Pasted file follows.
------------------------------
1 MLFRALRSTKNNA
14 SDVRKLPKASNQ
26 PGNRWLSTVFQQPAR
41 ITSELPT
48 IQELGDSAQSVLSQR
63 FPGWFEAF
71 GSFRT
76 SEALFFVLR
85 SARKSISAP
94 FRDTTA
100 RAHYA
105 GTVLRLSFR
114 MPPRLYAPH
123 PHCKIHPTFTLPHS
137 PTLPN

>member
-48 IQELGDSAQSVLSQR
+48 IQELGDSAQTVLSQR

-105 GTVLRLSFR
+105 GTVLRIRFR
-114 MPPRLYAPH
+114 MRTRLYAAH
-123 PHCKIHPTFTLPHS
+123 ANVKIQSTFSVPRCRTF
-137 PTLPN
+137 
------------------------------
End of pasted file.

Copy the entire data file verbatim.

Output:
1 MLFRALRSTKNNA
14 SDVRKLPKASNQ
26 PGNRWLSTVFQQPAR
41 ITSELPT
48 IQELGDSAQSVLSQR
63 FPGWFEAF
71 GSFRT
76 SEALFFVLR
85 SARKSISAP
94 FRDTTA
100 RAHYA
105 GTVLRLSFR
114 MPPRLYAPH
123 PHCKIHPTFTLPHS
137 PTLPN

>member
-48 IQELGDSAQSVLSQR
+48 IQELGDSAQTVLSQR

-105 GTVLRLSFR
+105 GTVLRIRFR
-114 MPPRLYAPH
+114 MRTRLYAAH
-123 PHCKIHPTFTLPHS
+123 ANVKIQSTFSVPRCRTF
-137 PTLPN
+137 